The holiday of Passover reminds us that long-ago, Moses and the Israelites stood at a crossing and dared to make a covenant that would embrace generations past and generations not yet born. The Passover Seder reminds us that we are still in the covenant business, still in the daring business, still envisioning what lies on the other side of the sea business.
For the past four months, I have been singularly focused on the health, future, and potential of Temple Beth El. I’ve been asking a lot of questions about what a twenty-first century synagogue can be. I hope that you will attend Temple’s Annual Meeting on May 6th (please RSVP), as we begin to make significant changes and chart a new course.
When we talk about community here, it is not by showing illustrations of a shtetl – not even the Shalom Park shtetl. We begin by recognizing the fragmentation in people’s lives. Community offers each other comfort and strength. Community is about communicating what matters by creating the spaces and the experiences where people can slow down and connect with one another in meaningful ways. Temple Beth El will succeed, and need to succeed, by being a place where people show up for each other – literally. Community matters because it is how we practice caring. A community can help us to expand our understanding of what is sacred – how human interactions help us to see the glimpses of the transcendent in the everyday.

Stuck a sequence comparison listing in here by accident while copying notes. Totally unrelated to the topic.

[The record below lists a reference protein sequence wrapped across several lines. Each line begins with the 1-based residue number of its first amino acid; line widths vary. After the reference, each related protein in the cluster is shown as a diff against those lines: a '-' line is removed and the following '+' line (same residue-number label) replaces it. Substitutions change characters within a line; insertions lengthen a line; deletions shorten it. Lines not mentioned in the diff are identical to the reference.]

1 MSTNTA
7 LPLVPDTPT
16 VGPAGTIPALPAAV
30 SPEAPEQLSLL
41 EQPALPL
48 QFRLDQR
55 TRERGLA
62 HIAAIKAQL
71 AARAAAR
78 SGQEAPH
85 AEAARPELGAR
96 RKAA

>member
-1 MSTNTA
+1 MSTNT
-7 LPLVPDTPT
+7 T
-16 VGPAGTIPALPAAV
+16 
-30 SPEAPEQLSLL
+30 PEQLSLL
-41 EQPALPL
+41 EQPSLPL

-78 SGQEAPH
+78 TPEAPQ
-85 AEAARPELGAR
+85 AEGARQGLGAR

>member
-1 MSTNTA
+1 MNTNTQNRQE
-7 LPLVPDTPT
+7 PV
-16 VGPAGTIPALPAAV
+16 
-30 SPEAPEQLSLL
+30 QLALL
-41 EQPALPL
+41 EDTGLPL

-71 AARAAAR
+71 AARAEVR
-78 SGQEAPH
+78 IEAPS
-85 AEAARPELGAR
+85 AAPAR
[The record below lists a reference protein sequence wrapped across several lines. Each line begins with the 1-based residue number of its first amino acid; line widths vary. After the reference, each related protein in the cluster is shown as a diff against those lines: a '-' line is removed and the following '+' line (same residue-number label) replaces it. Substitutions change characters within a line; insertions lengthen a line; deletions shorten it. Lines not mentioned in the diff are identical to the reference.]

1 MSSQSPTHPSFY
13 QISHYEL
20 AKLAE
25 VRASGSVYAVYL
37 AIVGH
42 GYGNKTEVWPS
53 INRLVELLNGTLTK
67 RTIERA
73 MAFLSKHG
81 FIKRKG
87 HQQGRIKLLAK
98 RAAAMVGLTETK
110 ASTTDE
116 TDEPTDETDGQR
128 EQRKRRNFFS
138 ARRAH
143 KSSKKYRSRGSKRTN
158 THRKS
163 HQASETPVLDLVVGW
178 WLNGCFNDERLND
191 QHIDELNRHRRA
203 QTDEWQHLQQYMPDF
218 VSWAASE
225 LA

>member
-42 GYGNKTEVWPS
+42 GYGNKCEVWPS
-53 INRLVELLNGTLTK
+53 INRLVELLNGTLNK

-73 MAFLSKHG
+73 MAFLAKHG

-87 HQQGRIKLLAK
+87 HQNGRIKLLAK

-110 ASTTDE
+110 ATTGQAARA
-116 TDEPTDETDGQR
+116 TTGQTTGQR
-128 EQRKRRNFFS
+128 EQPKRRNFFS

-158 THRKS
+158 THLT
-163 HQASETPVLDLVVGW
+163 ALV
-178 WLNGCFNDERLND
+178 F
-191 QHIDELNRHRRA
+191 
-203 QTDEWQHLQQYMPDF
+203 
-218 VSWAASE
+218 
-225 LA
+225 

As modern Jews, we listen carefully to the past – study it with love, so that we can transform it yet again. We listen carefully to the challenges of the generations of our community – to feelings of concern about antisemitism, disenfranchisement, of boredom, of questions of relevance, or questions about Israel. Where we have placed obstacles to participation in Jewish life, we need to lower them. Where we have become stuck in outmoded organizational models, we need to retire them.
For all the changing landscape, I believe that what matters most is inviting people into a congregational community of warm welcome, meaning, and substance. If we do the principles well – if we make prayer dynamic and uplifting, study challenging and relevant, justice a spiritual act, and caring a daily reality, then we can only succeed.
If we uphold the standards of all the generations who have made Temple Beth El a place of meaning and hope, the generations that still hold a vital place in our community today; if as a congregation we continue to explore the creation of smaller circles – TriBEs – of spiritual practice – in text study or prayer, meditation or movement, arts and culture, joy and food and fun – we will lead each other towards deeper Jewish engagement.
May we rise to that sacred task – with humility, with wisdom and with strength: on our own paths of renewed commitment and in the never-ending Jewish chorus – how blessed we are to face this future together.